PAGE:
Affiliations: Everett, WA
Dr. Smith is Clinical Professor of Medicine, Division of Pulmonary Disease and Critical Care, Department of Medicine, University of Washington.
Correspondence to: Dorsett D. Smith, MD, FCCP, 4310 Colby Ave, Everett, WA 98203; e-mail: firstname.lastname@example.org
In this issue of CHEST (see page 2224), Metintas and coworkers compared the relative risk of women vs men for a malignant pleural mesothelioma (MPM) due to environmental amphibole asbestos exposure. The relative risk was higher for women than for men: 159.8 per 100,000 vs 114.8 per 100,000, respectively. A previous study from a different area of Turkey called Karain Village, where there had been environmental exposure to a highly carcinogenic fibrous zeolite called erionite, also demonstrated a female sex predilection for MPM with a risk ratio of 440.9 per 100,000 for women vs 298.1 per 100,000 for men.1North American, Australian, and European cohorts have always shown a much lower risk for women.2–4 Why the difference?
First of all, we do not know if this difference is simply due to higher exposures in women. In many of these small Turkish villages, the whitewashing of homes is done by women, which is the procedure associated with the highest levels of exposure. Women spend more time in the home than men, who may work in an area with lower exposure. The authors have evaluated their cohort and cannot find any significant difference in exposure levels between men and women! Traditional work-associated cohorts are predominately men since many trades commonly associated with asbestos exposure historically excluded women. This in turn means that men are overrepresented in mesothelioma cohorts. I am unaware of any North American, Australian, South African, or European cohort where sufficient numbers of women were equally exposed to the same asbestos fiber type at the same intensity for sufficient periods to evaluate the relative risk of MPM for women. Could there be a physiologic explanation for this difference?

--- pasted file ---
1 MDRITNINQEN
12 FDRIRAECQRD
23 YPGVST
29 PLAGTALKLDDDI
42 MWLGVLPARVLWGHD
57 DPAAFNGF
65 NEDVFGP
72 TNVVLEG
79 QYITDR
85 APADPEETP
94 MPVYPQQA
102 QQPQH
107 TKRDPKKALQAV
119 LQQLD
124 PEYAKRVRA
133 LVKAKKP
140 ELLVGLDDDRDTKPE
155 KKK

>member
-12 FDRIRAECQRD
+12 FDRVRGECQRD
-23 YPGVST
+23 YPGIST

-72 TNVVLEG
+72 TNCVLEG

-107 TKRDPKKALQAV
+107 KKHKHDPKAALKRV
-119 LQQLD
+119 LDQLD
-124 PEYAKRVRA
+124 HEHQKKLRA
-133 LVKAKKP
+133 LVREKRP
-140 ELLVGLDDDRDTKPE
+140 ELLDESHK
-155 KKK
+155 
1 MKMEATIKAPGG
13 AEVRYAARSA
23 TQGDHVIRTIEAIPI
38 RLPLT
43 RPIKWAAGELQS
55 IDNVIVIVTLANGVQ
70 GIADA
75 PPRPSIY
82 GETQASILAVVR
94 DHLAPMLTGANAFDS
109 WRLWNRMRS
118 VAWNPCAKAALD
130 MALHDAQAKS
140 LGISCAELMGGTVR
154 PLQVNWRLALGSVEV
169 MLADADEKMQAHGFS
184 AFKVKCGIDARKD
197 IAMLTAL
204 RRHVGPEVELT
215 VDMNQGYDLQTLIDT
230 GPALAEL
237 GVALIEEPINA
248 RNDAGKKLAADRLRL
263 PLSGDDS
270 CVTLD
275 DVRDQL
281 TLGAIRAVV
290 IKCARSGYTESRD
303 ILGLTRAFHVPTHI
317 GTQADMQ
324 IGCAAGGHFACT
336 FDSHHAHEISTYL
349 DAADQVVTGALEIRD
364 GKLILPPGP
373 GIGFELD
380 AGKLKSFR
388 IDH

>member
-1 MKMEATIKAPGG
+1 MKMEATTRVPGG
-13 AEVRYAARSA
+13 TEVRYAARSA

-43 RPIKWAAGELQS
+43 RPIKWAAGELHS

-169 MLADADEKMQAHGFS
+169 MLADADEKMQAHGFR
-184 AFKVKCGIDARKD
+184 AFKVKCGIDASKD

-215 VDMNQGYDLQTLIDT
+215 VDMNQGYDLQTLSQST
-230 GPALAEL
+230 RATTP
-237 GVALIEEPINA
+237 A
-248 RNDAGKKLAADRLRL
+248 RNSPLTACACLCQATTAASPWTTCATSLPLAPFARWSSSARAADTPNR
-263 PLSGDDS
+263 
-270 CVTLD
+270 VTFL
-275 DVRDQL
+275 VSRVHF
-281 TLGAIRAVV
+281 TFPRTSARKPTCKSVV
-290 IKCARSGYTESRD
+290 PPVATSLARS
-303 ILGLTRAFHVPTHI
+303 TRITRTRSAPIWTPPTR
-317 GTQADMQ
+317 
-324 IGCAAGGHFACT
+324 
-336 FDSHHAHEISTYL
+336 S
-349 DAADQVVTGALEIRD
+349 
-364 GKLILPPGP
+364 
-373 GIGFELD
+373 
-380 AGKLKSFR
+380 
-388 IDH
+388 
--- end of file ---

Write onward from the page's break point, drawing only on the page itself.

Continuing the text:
Deposition patterns may vary by mouth vs nose breathing, or deeper slower respirations vs shallow respirations. Lung volume influences fiber deposition and retention, particularly at low functional residual capacity, such as pregnancy.5Generally, fiber deposition by impaction, sedimentation, and interception increases in major airways based on lung size. People who are taller and have longer tracheas and larger lungs have more deposition in the ciliated airways than shorter, smaller people who tend to have greater alveolar deposition at the same level of exposure.6 The role of body size needs to be further studied but could explain an increased female risk for mesothelioma. The effect of lung size on fiber retention might suggest that children would retain more asbestos fibers at the same exposure level than adults, but this is unproven and only speculative at this time.